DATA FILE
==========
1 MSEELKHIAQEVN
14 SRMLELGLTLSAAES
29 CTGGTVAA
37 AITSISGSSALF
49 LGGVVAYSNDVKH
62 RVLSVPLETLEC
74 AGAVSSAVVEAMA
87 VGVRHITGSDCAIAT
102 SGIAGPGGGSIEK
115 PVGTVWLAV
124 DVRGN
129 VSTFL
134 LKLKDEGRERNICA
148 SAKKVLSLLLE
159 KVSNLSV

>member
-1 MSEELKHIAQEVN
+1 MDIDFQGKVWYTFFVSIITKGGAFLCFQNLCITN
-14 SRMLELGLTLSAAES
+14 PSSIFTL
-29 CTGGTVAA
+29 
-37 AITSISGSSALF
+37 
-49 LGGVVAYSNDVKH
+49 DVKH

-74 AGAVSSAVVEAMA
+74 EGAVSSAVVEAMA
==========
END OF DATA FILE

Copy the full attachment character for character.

1 MSEELKHIAQEVN
14 SRMLELGLTLSAAES
29 CTGGTVAA
37 AITSISGSSALF
49 LGGVVAYSNDVKH
62 RVLSVPLETLEC
74 AGAVSSAVVEAMA
87 VGVRHITGSDCAIAT
102 SGIAGPGGGSIEK
115 PVGTVWLAV
124 DVRGN
129 VSTFL
134 LKLKDEGRERNICA
148 SAKKVLSLLLE
159 KVSNLSV

>member
-1 MSEELKHIAQEVN
+1 MDIDFQGKVWYTFFVSIITKGGAFLCFQNLCITN
-14 SRMLELGLTLSAAES
+14 PSSIFTL
-29 CTGGTVAA
+29 
-37 AITSISGSSALF
+37 
-49 LGGVVAYSNDVKH
+49 DVKH

-74 AGAVSSAVVEAMA
+74 EGAVSSAVVEAMA